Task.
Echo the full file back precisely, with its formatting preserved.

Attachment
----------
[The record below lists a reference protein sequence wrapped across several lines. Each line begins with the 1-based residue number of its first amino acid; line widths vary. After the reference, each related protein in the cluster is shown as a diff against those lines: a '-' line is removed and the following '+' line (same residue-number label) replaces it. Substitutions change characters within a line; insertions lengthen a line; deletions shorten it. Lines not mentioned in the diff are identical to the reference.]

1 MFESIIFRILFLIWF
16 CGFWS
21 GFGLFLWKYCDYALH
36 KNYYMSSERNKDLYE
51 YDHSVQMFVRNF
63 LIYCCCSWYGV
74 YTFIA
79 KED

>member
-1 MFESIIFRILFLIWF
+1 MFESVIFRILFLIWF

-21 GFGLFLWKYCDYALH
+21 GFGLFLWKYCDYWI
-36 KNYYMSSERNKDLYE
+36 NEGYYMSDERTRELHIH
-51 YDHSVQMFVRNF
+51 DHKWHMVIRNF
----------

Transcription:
[The record below lists a reference protein sequence wrapped across several lines. Each line begins with the 1-based residue number of its first amino acid; line widths vary. After the reference, each related protein in the cluster is shown as a diff against those lines: a '-' line is removed and the following '+' line (same residue-number label) replaces it. Substitutions change characters within a line; insertions lengthen a line; deletions shorten it. Lines not mentioned in the diff are identical to the reference.]

1 MFESIIFRILFLIWF
16 CGFWS
21 GFGLFLWKYCDYALH
36 KNYYMSSERNKDLYE
51 YDHSVQMFVRNF
63 LIYCCCSWYGV
74 YTFIA
79 KED

>member
-1 MFESIIFRILFLIWF
+1 MFESVIFRILFLIWF

-21 GFGLFLWKYCDYALH
+21 GFGLFLWKYCDYWI
-36 KNYYMSSERNKDLYE
+36 NEGYYMSDERTRELHIH
-51 YDHSVQMFVRNF
+51 DHKWHMVIRNF